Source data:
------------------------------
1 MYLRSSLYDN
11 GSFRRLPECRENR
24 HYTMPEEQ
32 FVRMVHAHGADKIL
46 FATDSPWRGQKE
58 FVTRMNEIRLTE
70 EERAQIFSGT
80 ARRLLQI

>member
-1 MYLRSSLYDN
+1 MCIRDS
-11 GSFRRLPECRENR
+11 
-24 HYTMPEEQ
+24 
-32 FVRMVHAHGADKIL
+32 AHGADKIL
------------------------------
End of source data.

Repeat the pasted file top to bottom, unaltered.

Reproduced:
1 MYLRSSLYDN
11 GSFRRLPECRENR
24 HYTMPEEQ
32 FVRMVHAHGADKIL
46 FATDSPWRGQKE
58 FVTRMNEIRLTE
70 EERAQIFSGT
80 ARRLLQI

>member
-1 MYLRSSLYDN
+1 MCIRDS
-11 GSFRRLPECRENR
+11 
-24 HYTMPEEQ
+24 
-32 FVRMVHAHGADKIL
+32 AHGADKIL